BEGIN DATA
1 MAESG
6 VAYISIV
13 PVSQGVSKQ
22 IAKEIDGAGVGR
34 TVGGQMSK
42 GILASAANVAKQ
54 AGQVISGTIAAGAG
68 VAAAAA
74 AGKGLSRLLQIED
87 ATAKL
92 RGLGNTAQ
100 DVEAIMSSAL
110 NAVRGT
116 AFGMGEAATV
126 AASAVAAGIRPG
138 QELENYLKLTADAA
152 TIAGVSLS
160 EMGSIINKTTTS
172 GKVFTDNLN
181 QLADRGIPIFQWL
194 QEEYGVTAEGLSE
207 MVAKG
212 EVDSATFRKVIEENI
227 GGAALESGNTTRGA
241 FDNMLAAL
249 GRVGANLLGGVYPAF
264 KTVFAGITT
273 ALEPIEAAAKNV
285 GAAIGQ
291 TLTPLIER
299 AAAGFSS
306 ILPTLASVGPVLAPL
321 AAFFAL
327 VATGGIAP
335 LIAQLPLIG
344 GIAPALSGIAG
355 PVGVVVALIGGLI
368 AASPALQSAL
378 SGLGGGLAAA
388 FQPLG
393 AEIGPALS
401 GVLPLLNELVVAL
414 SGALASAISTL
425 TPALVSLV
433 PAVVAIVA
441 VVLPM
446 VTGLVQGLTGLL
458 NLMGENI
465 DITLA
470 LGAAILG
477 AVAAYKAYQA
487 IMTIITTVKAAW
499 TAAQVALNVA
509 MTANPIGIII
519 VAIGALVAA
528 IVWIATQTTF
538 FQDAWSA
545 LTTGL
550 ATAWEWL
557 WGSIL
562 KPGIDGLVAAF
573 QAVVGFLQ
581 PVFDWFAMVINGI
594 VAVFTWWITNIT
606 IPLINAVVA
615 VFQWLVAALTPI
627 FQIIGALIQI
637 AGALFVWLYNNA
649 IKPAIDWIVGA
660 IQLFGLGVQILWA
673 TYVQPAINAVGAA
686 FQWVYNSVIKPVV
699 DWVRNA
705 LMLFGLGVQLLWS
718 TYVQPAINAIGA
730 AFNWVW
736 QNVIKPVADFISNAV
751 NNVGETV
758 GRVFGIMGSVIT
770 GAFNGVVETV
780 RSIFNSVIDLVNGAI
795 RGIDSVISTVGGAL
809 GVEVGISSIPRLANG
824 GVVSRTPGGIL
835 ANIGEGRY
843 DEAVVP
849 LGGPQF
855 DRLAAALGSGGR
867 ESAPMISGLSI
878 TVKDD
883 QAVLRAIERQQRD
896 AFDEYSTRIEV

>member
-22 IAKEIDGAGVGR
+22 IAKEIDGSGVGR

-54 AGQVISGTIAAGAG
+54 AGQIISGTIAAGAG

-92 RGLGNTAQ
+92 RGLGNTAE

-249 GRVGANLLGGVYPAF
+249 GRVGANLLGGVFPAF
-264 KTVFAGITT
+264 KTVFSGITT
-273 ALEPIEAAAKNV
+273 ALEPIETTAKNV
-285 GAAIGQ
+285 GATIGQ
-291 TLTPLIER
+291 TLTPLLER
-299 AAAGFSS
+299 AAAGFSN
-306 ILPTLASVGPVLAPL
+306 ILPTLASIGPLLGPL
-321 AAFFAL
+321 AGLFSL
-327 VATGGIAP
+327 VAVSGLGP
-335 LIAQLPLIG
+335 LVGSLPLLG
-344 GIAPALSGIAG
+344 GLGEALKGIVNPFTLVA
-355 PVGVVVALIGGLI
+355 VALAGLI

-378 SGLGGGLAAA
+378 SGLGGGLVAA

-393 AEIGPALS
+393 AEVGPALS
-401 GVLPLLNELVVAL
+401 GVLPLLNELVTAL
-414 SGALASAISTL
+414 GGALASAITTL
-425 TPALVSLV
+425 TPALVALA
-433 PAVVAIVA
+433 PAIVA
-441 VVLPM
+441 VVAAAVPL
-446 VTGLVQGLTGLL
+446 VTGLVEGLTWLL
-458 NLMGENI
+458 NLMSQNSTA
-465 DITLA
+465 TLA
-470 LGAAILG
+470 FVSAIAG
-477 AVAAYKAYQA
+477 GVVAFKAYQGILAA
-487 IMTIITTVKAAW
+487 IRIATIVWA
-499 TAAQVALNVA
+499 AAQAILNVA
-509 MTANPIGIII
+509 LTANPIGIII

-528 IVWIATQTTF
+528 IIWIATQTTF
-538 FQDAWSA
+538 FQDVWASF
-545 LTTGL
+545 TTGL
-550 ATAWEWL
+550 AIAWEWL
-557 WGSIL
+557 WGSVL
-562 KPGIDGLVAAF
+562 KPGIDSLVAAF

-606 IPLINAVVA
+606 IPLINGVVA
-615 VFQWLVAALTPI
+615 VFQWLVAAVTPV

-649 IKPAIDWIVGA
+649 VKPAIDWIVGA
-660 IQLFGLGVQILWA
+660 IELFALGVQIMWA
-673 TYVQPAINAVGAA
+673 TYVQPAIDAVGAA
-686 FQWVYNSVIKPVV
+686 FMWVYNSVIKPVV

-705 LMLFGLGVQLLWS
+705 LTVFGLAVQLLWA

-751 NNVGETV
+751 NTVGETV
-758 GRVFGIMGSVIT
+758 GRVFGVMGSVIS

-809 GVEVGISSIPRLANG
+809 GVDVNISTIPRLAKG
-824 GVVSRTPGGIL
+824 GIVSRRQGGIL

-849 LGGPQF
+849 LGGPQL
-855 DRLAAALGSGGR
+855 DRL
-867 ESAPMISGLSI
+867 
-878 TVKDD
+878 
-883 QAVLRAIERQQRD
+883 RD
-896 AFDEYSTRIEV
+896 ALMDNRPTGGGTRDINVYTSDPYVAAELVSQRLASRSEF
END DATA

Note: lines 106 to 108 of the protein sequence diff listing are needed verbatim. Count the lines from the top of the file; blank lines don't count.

-285 GAAIGQ
+285 GATIGQ
-291 TLTPLIER